Mitt Romney needs to use the Republican National Convention as a platform to reintroduce himself to the American people as a good father, loving husband, and proud American, Dr. Robert Watson, Professor of American Studies at Lynn University in Boca Raton Florida, tells Newsmax.TV in an exclusive interview.
Watson, whose school will play host to the final presidential debate before the election, said that in order for Romney to connect with undecided and independent voters he must make an emotional connection, noting that in politics, “personality trumps policy.”
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“People like to make a connection, an emotional connection with their candidate,” he said. “Think about how Democrats felt about Kennedy or most people felt about Bill Clinton or Republicans about Reagan. These guys made a visceral, emotional connection with them. People don’t make a connection with John Kerry. People don’t make a connection with Mitt Romney.
“So, on one level I think he needs to reintroduce himself to the public not as some rich, gaffe-prone guy who put his dog on the roof of his car during a vacation. He has to introduce himself as a father, a good father of successful boys, a loving and loyal husband, as an American, a proud American. So I think he has to reintroduce himself.”
Watson also said the GOP must continue to focus on the economy and not allow themselves to be distracted by other issues.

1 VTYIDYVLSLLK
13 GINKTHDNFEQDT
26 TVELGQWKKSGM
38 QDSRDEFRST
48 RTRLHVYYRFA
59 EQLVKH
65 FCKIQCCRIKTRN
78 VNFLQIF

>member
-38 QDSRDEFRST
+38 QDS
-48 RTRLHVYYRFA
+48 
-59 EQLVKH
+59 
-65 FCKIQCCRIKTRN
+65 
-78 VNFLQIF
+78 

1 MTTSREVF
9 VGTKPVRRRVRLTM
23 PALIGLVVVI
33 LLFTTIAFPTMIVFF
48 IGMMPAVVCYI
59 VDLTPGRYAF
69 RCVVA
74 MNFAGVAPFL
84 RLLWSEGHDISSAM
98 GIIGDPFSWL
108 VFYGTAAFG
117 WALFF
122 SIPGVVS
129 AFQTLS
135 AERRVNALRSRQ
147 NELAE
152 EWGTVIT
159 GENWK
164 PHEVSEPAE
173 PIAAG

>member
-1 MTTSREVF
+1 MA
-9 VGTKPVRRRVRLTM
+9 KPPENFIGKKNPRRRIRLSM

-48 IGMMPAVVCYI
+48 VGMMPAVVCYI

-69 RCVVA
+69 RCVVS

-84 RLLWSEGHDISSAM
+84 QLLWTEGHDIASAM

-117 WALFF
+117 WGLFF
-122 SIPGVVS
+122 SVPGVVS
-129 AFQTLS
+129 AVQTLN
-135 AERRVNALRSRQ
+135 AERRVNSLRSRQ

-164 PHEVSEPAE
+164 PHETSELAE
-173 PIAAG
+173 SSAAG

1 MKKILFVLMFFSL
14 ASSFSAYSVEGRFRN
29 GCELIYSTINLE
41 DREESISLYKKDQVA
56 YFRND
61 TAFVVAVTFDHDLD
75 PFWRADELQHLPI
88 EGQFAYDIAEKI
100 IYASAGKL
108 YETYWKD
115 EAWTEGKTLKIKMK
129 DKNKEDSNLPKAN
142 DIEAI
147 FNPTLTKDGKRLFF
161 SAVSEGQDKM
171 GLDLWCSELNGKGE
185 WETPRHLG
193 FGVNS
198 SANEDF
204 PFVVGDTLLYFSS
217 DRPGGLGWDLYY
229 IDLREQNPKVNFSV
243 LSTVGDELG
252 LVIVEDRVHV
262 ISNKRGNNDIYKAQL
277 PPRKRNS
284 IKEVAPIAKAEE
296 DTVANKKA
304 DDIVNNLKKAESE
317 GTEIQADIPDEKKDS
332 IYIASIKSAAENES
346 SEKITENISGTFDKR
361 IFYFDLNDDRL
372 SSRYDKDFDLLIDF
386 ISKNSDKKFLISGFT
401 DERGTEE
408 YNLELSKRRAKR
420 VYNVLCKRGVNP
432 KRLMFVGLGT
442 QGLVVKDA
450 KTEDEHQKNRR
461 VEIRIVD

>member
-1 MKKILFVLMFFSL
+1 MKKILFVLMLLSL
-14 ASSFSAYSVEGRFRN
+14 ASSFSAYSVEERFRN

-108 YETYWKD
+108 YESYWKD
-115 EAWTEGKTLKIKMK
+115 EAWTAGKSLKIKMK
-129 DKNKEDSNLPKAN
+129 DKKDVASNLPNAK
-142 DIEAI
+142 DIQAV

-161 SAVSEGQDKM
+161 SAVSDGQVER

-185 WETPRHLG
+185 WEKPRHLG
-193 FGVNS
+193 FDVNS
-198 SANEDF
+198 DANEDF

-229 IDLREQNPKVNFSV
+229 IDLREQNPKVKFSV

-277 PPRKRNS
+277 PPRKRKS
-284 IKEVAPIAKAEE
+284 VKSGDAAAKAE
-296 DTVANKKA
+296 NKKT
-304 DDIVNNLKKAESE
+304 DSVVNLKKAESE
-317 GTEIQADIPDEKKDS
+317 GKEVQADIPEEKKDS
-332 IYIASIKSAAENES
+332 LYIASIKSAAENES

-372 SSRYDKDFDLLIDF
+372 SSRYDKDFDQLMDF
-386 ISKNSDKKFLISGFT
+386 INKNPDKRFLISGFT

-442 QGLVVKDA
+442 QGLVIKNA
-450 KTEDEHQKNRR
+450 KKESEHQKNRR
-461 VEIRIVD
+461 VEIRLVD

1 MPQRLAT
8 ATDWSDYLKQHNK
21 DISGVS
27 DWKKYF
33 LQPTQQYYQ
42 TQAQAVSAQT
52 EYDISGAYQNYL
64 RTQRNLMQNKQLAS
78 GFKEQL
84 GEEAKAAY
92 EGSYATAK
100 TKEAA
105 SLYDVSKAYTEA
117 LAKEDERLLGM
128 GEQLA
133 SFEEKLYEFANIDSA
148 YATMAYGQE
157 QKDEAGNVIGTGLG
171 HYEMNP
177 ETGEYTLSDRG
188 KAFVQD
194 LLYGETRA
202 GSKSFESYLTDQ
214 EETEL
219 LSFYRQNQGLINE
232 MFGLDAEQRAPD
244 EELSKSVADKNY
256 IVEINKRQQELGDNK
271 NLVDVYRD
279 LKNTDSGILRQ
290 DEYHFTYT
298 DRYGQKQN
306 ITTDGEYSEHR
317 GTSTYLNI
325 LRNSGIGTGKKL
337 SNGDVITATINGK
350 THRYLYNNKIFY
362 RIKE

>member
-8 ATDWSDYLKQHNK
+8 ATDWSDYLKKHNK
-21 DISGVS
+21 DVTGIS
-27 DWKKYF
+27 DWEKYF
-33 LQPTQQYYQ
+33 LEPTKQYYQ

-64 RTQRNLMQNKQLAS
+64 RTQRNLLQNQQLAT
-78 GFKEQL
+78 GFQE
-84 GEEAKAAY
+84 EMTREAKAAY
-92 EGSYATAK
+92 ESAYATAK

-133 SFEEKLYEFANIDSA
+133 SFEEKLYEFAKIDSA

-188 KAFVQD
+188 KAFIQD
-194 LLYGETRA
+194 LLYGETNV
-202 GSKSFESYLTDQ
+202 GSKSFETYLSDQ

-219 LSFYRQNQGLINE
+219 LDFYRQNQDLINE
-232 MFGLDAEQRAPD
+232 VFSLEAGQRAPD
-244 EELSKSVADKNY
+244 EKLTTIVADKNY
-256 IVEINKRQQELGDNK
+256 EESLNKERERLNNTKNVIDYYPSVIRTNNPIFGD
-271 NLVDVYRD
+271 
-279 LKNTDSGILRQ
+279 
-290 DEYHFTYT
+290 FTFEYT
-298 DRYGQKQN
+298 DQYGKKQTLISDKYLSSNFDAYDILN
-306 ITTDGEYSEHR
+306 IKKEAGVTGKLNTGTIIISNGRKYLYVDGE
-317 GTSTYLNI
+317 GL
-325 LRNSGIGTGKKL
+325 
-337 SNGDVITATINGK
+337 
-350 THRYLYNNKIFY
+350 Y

“The economy, whether it was Bush that wrecked it or whomever, Obama is now the president, he owns it,” he said. “The economy is not strong. There are good signs and there are bad signs but they need to hammer and hammer and hammer away on this. If it’s purely a debate about the economy, Romney could have an advantage. If it’s a debate about foreign policy, ending the war in Iraq, pushing stem cell research, killing Bin Laden, Obama would clearly win if the Republicans get off message.”
On other topics, Watson said:
- The whole campus is excited about hosting the debate, which will give students a “front row seat to history in the making. I’ve been saying that whether you go to Harvard or Oxford, your students are not going to get the kind of political education they’re going to get at Lynn University this fall because we’re going to be the epicenter of the political world. So everybody at Lynn has been great about it and our students are sitting on, as I said, a front row seat to this dramatic event.”
- Political conventions, while they still have funny hats, speakers and a lot of drinking, are not what they used to be. Gone are the days of backroom deals and smoke-filled rooms where people would pick the nominees. “Since about 1972, the conventions have been basically four-day-long infomercials,” he said. “They’re highly scripted; they’re sterile to make sure there’s no problems.”
- The Republican Party “has this image, a bad image, perhaps rightfully deserved, of being of, by and for old, white, rich men. Not a lot of diversity. So the Republican Party has been combing its ranks to find as many women, African American, Latino speakers as they can.” As a result, the party will feature a number of new faces, such as Sen. Mark Rubio and Gov. Nikki Haley that will be “a little younger, more diverse, to try to reach out to that critical voting bloc, the Latino voting bloc and the women’s voting bloc.”
- The GOP will get a two to six point bump in the polls from the convention.
- The election is “going to be close no matter what. The biggest swing state is Florida. … I really think this thing is going to come down to one or two states. Either way it’s going to be a nail biter, could be a historic election much like 1960, 2000 some of these other real nail biters.”
- If forced to predict a winner, Watson said, “Obama by one state. It’s going to be close.”
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